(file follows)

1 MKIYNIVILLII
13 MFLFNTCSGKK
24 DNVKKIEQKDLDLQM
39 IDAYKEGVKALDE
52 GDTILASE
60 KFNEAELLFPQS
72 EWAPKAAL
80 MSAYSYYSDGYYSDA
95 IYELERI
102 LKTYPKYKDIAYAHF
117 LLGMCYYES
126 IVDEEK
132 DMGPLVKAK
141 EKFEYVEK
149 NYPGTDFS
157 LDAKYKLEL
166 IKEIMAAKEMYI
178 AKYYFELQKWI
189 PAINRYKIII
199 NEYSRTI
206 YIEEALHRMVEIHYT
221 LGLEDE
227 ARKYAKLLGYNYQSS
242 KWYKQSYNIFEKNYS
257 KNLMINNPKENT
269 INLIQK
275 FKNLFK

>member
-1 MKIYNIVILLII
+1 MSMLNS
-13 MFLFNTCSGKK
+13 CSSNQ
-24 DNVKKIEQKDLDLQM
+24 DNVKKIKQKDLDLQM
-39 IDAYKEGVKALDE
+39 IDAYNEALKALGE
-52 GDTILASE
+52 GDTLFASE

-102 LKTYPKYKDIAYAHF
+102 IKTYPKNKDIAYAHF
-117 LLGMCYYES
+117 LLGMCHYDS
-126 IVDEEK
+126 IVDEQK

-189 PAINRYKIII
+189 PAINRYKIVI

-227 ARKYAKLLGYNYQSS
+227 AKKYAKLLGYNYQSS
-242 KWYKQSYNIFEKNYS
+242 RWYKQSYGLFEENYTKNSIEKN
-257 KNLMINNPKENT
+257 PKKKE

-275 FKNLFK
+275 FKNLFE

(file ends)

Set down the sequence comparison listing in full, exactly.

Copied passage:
1 MKIYNIVILLII
13 MFLFNTCSGKK
24 DNVKKIEQKDLDLQM
39 IDAYKEGVKALDE
52 GDTILASE
60 KFNEAELLFPQS
72 EWAPKAAL
80 MSAYSYYSDGYYSDA
95 IYELERI
102 LKTYPKYKDIAYAHF
117 LLGMCYYES
126 IVDEEK
132 DMGPLVKAK
141 EKFEYVEK
149 NYPGTDFS
157 LDAKYKLEL
166 IKEIMAAKEMYI
178 AKYYFELQKWI
189 PAINRYKIII
199 NEYSRTI
206 YIEEALHRMVEIHYT
221 LGLEDE
227 ARKYAKLLGYNYQSS
242 KWYKQSYNIFEKNYS
257 KNLMINNPKENT
269 INLIQK
275 FKNLFK

>member
-1 MKIYNIVILLII
+1 MSMLNS
-13 MFLFNTCSGKK
+13 CSSNQ
-24 DNVKKIEQKDLDLQM
+24 DNVKKIKQKDLDLQM
-39 IDAYKEGVKALDE
+39 IDAYNEALKALGE
-52 GDTILASE
+52 GDTLFASE

-102 LKTYPKYKDIAYAHF
+102 IKTYPKNKDIAYAHF
-117 LLGMCYYES
+117 LLGMCHYDS
-126 IVDEEK
+126 IVDEQK

-189 PAINRYKIII
+189 PAINRYKIVI

-227 ARKYAKLLGYNYQSS
+227 AKKYAKLLGYNYQSS
-242 KWYKQSYNIFEKNYS
+242 RWYKQSYGLFEENYTKNSIEKN
-257 KNLMINNPKENT
+257 PKKKE

-275 FKNLFK
+275 FKNLFE